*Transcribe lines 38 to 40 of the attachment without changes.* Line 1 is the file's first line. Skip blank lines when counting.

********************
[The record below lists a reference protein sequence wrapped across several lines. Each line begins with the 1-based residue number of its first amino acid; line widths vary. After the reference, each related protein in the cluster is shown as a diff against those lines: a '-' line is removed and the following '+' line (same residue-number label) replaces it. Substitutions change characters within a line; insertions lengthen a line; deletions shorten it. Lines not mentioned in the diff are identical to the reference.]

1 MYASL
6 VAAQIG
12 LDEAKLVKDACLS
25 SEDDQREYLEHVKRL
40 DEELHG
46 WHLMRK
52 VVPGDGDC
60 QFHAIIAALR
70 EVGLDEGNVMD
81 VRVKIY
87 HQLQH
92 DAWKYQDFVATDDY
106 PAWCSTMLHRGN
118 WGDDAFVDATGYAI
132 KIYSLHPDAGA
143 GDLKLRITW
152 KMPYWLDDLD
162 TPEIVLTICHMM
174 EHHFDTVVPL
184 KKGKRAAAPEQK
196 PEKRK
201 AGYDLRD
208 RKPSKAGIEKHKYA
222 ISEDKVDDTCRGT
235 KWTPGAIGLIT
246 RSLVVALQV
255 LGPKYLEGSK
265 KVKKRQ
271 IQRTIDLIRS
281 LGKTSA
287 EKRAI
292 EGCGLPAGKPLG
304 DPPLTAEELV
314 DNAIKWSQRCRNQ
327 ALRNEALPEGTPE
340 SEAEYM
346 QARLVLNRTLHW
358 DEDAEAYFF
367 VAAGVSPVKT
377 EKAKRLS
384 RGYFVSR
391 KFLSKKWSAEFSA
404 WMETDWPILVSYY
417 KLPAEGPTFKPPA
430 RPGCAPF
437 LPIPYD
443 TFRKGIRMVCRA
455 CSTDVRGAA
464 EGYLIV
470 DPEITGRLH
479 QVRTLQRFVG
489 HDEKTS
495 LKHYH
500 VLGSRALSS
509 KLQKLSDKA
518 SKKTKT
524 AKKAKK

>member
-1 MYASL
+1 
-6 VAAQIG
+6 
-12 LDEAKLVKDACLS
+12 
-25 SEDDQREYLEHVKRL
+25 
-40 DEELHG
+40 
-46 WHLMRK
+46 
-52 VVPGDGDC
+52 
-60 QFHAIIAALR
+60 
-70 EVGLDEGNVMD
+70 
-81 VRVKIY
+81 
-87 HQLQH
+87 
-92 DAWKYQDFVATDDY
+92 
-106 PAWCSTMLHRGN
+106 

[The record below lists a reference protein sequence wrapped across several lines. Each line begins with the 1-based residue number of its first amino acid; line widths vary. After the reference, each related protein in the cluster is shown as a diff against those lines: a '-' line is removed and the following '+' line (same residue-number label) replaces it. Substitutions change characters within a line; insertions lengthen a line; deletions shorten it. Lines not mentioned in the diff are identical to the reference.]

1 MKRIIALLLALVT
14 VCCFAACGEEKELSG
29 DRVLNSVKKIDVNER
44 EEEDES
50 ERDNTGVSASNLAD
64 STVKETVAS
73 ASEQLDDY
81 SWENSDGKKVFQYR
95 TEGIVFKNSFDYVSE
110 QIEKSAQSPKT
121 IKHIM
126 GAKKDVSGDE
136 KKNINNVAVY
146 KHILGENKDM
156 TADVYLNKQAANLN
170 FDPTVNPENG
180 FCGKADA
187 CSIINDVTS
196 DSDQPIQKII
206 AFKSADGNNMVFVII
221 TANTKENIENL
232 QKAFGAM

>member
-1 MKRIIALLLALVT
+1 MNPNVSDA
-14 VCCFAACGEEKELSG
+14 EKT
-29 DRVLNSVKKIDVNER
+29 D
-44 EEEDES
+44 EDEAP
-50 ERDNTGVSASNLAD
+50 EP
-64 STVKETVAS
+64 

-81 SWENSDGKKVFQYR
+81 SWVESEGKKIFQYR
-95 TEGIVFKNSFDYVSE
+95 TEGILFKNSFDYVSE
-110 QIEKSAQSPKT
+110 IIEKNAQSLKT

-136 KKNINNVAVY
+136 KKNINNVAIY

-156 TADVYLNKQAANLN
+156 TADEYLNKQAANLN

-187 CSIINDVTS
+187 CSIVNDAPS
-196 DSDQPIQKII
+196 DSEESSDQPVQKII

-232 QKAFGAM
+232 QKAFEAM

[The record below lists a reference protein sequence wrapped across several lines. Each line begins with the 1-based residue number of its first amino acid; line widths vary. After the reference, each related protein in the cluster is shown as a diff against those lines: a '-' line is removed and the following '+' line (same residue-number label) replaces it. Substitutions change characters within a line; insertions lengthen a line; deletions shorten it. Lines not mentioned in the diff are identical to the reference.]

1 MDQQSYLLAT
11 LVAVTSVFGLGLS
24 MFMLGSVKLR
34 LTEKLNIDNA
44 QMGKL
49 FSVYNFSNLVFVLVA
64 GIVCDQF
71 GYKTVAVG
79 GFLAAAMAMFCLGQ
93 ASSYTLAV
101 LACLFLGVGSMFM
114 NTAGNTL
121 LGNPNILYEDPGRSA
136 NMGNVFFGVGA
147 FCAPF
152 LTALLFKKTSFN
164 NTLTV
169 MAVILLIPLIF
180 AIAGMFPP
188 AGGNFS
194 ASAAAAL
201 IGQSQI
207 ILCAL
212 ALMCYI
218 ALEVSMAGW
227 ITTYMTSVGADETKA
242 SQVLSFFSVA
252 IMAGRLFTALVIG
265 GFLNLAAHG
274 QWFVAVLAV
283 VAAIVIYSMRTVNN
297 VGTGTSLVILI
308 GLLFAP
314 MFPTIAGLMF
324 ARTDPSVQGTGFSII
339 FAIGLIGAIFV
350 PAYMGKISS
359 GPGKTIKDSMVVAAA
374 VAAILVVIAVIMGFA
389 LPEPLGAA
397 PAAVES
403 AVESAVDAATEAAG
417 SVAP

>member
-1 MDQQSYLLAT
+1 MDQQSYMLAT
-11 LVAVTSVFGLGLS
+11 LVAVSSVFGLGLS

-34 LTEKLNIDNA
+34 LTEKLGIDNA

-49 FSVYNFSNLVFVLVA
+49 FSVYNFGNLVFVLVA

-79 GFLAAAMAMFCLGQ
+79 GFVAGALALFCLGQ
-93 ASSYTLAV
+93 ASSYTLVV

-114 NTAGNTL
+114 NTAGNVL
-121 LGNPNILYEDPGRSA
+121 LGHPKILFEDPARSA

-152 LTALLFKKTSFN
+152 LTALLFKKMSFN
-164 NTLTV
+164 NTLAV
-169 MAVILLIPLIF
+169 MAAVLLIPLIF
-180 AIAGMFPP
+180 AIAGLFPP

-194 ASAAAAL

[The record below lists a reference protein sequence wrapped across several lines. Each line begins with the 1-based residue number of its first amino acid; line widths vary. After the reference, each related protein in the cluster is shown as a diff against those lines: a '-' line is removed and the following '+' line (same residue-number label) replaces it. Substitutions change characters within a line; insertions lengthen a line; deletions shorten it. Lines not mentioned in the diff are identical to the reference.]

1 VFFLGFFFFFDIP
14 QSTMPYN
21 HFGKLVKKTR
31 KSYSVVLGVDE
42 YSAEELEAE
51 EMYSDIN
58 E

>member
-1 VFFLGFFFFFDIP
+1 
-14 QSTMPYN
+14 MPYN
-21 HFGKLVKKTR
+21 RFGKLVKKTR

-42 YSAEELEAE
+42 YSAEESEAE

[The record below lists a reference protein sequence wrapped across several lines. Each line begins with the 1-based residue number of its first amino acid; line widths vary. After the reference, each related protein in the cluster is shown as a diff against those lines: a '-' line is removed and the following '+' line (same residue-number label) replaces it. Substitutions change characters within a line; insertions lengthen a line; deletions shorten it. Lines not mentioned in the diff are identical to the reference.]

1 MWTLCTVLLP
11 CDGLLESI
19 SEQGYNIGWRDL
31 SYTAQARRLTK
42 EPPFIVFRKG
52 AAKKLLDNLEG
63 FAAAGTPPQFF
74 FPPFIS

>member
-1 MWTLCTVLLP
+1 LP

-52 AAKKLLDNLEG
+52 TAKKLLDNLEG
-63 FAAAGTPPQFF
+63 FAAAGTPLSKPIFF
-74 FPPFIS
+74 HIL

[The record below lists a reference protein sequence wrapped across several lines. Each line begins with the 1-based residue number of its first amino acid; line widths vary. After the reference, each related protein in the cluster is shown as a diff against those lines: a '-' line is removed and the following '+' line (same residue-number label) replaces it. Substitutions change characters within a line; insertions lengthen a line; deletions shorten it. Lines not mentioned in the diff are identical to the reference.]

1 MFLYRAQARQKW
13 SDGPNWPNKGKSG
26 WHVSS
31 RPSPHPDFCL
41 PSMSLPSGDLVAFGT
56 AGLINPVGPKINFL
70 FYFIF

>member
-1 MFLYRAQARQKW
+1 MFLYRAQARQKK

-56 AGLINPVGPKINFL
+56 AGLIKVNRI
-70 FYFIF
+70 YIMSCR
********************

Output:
346 QARLVLNRTLHW
358 DEDAEAYFF
367 VAAGVSPVKT